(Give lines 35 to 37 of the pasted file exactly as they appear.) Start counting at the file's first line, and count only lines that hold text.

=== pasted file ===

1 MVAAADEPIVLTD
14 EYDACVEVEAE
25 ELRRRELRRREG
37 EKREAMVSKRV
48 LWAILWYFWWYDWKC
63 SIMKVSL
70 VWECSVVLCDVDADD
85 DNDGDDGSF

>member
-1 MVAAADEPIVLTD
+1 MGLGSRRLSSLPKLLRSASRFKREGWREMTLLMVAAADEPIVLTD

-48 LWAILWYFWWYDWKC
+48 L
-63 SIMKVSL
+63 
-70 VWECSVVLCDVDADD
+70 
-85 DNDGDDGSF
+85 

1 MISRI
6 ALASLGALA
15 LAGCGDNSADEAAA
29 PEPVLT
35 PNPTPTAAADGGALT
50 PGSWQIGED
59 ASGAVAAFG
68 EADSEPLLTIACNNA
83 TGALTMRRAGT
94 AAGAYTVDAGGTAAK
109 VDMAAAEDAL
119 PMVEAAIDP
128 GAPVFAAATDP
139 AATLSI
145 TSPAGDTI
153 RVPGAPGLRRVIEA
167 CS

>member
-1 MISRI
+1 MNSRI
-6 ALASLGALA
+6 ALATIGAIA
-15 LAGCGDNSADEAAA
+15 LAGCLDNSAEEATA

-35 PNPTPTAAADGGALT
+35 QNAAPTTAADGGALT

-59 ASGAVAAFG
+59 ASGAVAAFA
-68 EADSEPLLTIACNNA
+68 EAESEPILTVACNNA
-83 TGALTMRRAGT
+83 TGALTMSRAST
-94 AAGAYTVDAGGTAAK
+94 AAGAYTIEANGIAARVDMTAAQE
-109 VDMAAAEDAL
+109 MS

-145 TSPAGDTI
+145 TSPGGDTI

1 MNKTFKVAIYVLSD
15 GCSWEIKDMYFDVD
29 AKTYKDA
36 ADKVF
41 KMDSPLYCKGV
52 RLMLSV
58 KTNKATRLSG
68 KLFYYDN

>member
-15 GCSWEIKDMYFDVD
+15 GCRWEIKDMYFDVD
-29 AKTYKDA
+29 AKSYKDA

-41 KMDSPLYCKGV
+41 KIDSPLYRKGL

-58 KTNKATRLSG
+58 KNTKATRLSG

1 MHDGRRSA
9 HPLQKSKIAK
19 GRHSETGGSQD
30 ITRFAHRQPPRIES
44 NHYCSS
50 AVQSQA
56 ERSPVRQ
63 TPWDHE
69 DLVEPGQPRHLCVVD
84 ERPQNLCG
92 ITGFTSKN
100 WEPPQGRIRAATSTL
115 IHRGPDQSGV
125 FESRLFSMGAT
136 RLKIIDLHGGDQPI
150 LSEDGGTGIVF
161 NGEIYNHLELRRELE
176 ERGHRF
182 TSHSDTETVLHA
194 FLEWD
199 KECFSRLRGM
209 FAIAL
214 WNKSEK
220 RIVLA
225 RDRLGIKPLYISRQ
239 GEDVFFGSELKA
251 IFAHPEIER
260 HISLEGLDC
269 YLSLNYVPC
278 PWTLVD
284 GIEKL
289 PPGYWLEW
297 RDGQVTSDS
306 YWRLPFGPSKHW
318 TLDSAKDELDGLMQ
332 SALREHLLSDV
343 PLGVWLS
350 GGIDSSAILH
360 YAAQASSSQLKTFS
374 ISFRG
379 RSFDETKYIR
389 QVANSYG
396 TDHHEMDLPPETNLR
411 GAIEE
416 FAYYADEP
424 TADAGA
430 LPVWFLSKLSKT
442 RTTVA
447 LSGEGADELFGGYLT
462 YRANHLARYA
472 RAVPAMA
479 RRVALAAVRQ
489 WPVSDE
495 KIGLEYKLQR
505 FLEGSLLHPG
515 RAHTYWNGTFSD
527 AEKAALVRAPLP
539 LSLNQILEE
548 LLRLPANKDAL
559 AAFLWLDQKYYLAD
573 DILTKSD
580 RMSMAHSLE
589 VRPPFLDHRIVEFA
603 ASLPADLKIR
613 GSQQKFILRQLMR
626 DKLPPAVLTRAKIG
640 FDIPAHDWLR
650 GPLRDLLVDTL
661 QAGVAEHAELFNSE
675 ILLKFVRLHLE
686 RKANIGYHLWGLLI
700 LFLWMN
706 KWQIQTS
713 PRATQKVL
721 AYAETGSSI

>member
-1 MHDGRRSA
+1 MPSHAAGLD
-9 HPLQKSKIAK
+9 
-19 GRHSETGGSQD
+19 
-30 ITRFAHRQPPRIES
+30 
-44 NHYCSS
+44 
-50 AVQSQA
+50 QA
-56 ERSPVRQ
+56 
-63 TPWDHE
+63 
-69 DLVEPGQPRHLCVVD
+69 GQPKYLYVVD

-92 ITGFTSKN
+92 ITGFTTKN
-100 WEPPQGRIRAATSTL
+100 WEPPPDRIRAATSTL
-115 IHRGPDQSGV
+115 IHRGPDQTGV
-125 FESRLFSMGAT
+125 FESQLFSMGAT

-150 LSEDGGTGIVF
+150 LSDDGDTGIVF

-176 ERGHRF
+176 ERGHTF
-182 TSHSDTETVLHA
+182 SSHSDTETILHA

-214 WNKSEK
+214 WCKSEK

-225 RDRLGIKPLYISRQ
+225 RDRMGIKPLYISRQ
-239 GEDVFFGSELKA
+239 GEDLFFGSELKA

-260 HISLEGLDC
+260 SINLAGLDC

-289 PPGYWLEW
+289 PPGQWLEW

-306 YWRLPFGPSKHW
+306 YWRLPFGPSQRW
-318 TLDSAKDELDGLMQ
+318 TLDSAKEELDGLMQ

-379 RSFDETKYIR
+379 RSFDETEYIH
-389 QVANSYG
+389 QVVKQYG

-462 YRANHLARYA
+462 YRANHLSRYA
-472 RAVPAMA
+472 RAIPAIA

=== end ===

153 RVPGAPGLRRVIEA
167 CS

>member